I took a jeep tour of the area around Wadi Rum as went out to the camp. It wasn’t worth it as I would have been driven out to the camp for free. The stops we made weren’t that great and the photos I got from it were pretty poor due to the lighting conditions. I was able to see some of the camel watering stations and some ancient script written on some rocks, but beyond that it wasn’t much more than I would have gotten just driving to the camp.
I ended up staying at the The Bedouin Meditation Camp, which really has nothing to do with meditation. The man who ran the camp was Zidane al Zilabieh who was a really nice guy. The camp was his family business and he went out of his way to treat all his guests well. The tents were Bedouin style, or at least what passes for a Bedouin tent in the 21st century. The walls of the tent were heavy black rug/blanket type cloth with rugs covering the floors. There were beds, matresses and heavy blankets for everyone so you don’t have to sleep on the ground. The first night I was there it was very cold and windy in the desert and I was kept very warm.
Dinner was cooked Bedouin style in a pit covered in sand. Food was chicken, rice and potatoes; simple but good. They also served tea before sunset. They had some old seats from cars set up on a dune where you could watch the sunset while drinking Bedouin tea, which is actually really good. The tea table was used in my May 2009 desktop wallpaper photo. The stars in the desert are some of the brightest you will see anywhere on Earth. What I saw was on a par with the stars I saw in the Outback of Australia or on islands in the Pacific.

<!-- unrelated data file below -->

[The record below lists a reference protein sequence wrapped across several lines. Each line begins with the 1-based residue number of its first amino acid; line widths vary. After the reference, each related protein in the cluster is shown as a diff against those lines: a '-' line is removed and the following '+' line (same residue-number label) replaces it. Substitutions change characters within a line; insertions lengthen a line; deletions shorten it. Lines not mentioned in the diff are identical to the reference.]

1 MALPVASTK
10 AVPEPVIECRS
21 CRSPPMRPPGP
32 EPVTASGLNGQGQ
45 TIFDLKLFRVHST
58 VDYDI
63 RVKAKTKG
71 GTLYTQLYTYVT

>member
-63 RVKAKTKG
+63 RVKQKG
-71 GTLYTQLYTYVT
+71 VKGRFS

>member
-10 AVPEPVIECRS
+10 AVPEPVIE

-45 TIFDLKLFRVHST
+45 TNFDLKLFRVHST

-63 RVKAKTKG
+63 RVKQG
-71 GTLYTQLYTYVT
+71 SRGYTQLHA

The next day my primary activity was to go on a three hour camel trip through the desert to take photos. We left at 10am and my guide walked the entire time, which I sort of felt bad about. I had assumed that he would be riding a camel as well, not walking. If he was going to walk, I could have saved the money and just walked myself. My camel riding experience was oddly enough helped by Lawrence of Arabia. There is a scene where he is told to wrap his legs around the saddle so you don’t ride like you would on a horse. It worked well and was much more comfortable than letting your legs swing on either side. It also turns out that taking photos in the desert during mid day isn’t very good. Of the 240 photos I took, probably less than 10 were worth uploading, and those were just photos of the camel or odd rock formations. The light is just way to harsh.
I left Wadi Rum for Petra which is a much easier trip than coming from Aqaba. There is a bus every morning which goes from Petra to Wadi Rum village and back. The bus was mostly empty and reasonably priced. The trip to Petra is about 90 minutes which includes stops to pick up and drop off locals.
I highly recommend Wadi Rum if you are going to Petra. If you can, stay overnight in a Bedouin camp rather than just a day trip where you drive around and drive back to Aqaba. Even though the scenery is breathtaking, the Bedouin experience is what really makes Wadi Rum worth while. I had luck just showing up at the park, but if it is peak tourist season, you might need to reserve a place at a Bedouin camp ahead of time.
Rome’s heyday was back in the days of emperors and gladiators. While many of the current structures in Rome were constructed around the time of the Renaissance, most of that talent and money to create those structures came not from Rome but from the north of Italy, in particular Florence. While Florence’s history does trace back to the Romans, it earned its place on the map as the center of the Renaissance. This is the city of Michelangelo, Galileo, Dante, Machiavelli, the Medici Family, and hundreds of other artists. Compared to Rome, Florence is a relatively modern city.